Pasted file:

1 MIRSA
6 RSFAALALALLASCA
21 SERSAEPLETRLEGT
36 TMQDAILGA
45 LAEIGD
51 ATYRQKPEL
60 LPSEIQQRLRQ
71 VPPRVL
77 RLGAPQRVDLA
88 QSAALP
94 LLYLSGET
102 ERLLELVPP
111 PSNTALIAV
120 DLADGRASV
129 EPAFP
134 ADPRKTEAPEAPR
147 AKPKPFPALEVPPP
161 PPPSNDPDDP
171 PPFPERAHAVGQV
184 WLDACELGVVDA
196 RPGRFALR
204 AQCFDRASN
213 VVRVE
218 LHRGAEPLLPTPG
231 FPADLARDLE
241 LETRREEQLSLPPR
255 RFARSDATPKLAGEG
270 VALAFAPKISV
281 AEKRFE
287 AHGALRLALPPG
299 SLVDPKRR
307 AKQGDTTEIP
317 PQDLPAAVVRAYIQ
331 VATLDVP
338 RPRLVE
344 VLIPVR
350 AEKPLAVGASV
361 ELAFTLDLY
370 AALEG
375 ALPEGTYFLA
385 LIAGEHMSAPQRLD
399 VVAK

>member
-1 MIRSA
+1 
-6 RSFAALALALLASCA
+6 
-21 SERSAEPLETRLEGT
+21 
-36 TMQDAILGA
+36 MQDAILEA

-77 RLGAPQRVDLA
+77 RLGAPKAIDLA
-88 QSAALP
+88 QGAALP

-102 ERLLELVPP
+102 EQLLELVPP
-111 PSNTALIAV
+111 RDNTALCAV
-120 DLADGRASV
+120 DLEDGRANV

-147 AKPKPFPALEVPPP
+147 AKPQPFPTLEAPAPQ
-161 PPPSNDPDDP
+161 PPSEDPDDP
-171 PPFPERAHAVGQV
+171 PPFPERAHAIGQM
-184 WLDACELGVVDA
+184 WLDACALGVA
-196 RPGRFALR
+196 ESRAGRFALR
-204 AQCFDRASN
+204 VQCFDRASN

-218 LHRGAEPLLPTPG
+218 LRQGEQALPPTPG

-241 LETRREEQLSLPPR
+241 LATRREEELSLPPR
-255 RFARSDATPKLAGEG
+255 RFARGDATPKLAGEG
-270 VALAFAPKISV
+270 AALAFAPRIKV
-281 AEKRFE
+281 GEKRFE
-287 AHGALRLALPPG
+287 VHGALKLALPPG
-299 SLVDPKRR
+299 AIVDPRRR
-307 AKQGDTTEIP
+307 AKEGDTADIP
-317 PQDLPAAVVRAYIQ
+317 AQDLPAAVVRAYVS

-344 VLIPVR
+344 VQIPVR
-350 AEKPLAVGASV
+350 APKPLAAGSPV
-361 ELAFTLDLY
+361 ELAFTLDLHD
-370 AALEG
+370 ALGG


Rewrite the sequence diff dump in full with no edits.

1 MIRSA
6 RSFAALALALLASCA
21 SERSAEPLETRLEGT
36 TMQDAILGA
45 LAEIGD
51 ATYRQKPEL
60 LPSEIQQRLRQ
71 VPPRVL
77 RLGAPQRVDLA
88 QSAALP
94 LLYLSGET
102 ERLLELVPP
111 PSNTALIAV
120 DLADGRASV
129 EPAFP
134 ADPRKTEAPEAPR
147 AKPKPFPALEVPPP
161 PPPSNDPDDP
171 PPFPERAHAVGQV
184 WLDACELGVVDA
196 RPGRFALR
204 AQCFDRASN
213 VVRVE
218 LHRGAEPLLPTPG
231 FPADLARDLE
241 LETRREEQLSLPPR
255 RFARSDATPKLAGEG
270 VALAFAPKISV
281 AEKRFE
287 AHGALRLALPPG
299 SLVDPKRR
307 AKQGDTTEIP
317 PQDLPAAVVRAYIQ
331 VATLDVP
338 RPRLVE
344 VLIPVR
350 AEKPLAVGASV
361 ELAFTLDLY
370 AALEG
375 ALPEGTYFLA
385 LIAGEHMSAPQRLD
399 VVAK

>member
-1 MIRSA
+1 
-6 RSFAALALALLASCA
+6 
-21 SERSAEPLETRLEGT
+21 
-36 TMQDAILGA
+36 MQDAILEA

-77 RLGAPQRVDLA
+77 RLGAPKAIDLA
-88 QSAALP
+88 QGAALP

-102 ERLLELVPP
+102 EQLLELVPP
-111 PSNTALIAV
+111 RDNTALCAV
-120 DLADGRASV
+120 DLEDGRANV

-147 AKPKPFPALEVPPP
+147 AKPQPFPTLEAPAPQ
-161 PPPSNDPDDP
+161 PPSEDPDDP
-171 PPFPERAHAVGQV
+171 PPFPERAHAIGQM
-184 WLDACELGVVDA
+184 WLDACALGVA
-196 RPGRFALR
+196 ESRAGRFALR
-204 AQCFDRASN
+204 VQCFDRASN

-218 LHRGAEPLLPTPG
+218 LRQGEQALPPTPG

-241 LETRREEQLSLPPR
+241 LATRREEELSLPPR
-255 RFARSDATPKLAGEG
+255 RFARGDATPKLAGEG
-270 VALAFAPKISV
+270 AALAFAPRIKV
-281 AEKRFE
+281 GEKRFE
-287 AHGALRLALPPG
+287 VHGALKLALPPG
-299 SLVDPKRR
+299 AIVDPRRR
-307 AKQGDTTEIP
+307 AKEGDTADIP
-317 PQDLPAAVVRAYIQ
+317 AQDLPAAVVRAYVS

-344 VLIPVR
+344 VQIPVR
-350 AEKPLAVGASV
+350 APKPLAAGSPV
-361 ELAFTLDLY
+361 ELAFTLDLHD
-370 AALEG
+370 ALGG